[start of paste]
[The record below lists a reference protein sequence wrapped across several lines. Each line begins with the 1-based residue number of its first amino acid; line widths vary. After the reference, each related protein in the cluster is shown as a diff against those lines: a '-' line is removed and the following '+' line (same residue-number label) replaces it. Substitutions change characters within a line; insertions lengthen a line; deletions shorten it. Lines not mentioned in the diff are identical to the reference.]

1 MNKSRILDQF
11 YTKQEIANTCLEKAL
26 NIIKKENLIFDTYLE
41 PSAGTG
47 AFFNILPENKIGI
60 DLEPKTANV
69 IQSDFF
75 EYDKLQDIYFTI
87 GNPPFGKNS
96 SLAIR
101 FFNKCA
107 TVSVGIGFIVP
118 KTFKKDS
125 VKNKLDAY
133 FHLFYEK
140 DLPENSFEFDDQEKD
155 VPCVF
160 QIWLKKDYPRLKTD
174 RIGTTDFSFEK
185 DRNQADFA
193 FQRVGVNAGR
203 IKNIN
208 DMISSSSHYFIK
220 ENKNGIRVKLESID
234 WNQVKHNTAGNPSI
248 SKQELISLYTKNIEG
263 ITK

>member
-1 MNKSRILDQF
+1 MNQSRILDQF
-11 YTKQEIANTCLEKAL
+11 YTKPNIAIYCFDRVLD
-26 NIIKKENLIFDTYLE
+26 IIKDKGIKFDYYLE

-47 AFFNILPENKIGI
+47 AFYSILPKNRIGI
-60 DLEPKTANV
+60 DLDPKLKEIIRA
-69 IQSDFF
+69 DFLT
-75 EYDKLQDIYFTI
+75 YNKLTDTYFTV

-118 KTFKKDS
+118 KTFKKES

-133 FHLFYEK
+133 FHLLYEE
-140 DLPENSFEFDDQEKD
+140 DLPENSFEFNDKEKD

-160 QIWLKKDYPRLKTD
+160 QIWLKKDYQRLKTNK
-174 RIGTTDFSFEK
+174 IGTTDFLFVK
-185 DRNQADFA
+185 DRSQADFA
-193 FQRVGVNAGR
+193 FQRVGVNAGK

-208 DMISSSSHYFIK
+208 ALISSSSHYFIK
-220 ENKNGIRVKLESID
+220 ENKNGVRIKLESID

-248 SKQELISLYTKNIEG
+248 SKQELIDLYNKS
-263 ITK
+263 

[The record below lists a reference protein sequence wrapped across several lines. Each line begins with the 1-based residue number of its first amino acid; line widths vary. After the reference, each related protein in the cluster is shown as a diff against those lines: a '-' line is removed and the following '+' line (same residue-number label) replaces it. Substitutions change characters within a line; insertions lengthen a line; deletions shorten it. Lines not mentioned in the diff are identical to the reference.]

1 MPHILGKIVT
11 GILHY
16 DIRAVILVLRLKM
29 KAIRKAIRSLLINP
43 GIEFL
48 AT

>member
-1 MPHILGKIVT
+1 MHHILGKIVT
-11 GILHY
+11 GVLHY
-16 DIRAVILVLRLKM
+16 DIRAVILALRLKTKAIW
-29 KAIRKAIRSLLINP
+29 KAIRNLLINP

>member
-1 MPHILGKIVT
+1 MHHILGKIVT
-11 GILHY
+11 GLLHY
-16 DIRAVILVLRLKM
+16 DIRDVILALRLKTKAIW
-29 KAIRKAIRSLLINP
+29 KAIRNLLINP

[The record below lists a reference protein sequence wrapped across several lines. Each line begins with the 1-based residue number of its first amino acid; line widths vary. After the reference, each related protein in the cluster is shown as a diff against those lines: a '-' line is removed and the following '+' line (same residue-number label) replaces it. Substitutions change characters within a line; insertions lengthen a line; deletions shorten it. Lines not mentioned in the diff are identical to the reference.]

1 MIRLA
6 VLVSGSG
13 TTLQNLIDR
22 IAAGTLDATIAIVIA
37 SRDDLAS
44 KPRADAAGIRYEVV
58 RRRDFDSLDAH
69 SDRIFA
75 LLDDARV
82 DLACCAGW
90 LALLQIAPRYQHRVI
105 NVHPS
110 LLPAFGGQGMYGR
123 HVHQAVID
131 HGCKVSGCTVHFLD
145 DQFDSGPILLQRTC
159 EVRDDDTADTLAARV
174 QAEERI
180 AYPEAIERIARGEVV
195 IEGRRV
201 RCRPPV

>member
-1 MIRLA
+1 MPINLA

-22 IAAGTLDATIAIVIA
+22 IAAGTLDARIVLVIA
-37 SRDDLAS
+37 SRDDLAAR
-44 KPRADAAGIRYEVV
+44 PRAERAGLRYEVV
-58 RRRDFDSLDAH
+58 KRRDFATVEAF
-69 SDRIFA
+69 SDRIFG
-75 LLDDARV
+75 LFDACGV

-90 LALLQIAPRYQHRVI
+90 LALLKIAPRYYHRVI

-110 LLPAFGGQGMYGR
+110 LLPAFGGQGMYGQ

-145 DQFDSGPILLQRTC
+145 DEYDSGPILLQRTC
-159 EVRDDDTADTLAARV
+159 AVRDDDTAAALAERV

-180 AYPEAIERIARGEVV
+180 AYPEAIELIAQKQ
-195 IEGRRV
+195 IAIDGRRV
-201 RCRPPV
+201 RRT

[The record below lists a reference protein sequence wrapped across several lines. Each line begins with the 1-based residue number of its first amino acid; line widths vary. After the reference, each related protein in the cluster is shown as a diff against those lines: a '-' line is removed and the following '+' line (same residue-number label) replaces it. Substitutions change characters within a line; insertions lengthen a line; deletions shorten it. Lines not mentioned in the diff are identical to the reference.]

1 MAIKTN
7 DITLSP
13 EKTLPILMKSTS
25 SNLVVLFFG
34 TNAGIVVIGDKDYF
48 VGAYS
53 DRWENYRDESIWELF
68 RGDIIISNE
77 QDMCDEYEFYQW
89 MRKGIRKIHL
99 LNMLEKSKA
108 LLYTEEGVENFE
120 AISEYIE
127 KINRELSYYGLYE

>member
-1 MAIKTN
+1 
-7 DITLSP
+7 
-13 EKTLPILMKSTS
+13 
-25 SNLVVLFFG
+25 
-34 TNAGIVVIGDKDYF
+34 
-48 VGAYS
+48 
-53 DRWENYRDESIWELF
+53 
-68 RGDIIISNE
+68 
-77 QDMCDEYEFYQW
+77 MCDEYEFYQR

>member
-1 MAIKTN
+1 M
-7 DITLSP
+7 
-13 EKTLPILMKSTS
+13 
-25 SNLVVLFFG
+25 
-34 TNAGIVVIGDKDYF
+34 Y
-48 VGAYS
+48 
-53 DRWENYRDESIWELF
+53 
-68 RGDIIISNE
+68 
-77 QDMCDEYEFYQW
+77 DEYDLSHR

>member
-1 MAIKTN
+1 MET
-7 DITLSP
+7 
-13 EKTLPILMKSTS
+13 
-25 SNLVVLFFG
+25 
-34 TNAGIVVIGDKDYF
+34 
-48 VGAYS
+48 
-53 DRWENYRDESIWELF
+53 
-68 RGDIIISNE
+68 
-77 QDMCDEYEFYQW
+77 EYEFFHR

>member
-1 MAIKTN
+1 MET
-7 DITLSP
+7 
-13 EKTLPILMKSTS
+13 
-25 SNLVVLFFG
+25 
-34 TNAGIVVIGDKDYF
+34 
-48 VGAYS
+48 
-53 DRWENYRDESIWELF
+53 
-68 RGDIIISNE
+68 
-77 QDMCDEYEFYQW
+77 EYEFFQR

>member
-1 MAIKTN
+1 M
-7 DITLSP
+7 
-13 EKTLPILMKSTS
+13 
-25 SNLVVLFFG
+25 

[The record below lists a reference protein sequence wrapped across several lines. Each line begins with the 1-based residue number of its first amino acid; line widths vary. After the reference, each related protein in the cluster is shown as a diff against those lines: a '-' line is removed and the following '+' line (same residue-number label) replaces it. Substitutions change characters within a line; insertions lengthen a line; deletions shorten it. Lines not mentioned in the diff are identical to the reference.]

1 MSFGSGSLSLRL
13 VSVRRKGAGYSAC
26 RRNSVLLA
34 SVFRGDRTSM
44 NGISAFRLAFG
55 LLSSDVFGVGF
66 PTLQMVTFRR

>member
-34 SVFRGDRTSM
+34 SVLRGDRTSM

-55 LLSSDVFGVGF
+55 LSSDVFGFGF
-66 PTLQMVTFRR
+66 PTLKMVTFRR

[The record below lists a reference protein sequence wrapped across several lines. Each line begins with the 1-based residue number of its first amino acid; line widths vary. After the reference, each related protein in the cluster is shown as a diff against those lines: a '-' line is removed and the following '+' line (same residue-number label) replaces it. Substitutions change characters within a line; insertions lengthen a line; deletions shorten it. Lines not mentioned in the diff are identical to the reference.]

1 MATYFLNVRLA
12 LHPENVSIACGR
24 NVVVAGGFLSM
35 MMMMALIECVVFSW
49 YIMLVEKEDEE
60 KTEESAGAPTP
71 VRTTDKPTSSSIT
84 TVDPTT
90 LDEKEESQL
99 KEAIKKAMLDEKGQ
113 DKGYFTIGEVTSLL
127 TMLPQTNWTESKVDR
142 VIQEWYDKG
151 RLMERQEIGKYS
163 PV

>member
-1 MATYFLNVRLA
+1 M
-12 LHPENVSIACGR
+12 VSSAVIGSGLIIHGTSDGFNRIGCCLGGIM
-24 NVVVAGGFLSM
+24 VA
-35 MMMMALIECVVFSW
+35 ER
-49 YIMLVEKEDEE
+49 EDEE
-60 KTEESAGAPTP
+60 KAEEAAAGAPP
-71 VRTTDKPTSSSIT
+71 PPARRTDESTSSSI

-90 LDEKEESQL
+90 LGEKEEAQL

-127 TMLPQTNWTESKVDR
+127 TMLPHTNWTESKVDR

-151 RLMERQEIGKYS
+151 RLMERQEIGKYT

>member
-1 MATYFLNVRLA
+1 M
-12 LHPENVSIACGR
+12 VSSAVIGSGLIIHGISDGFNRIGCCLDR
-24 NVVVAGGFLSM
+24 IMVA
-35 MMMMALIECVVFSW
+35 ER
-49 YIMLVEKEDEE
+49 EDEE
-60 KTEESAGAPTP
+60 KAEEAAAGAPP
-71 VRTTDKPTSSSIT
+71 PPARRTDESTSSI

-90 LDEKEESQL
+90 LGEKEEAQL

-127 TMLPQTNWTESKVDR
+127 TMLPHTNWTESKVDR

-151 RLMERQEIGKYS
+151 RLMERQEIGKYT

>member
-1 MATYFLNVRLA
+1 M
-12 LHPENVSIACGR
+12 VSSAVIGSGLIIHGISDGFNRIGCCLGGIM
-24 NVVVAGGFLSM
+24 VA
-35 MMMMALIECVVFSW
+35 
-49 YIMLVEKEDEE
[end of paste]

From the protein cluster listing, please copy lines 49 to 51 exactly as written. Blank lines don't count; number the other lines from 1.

+140 DLPENSFEFNDKEKD

-160 QIWLKKDYPRLKTD
+160 QIWLKKDYQRLKTNK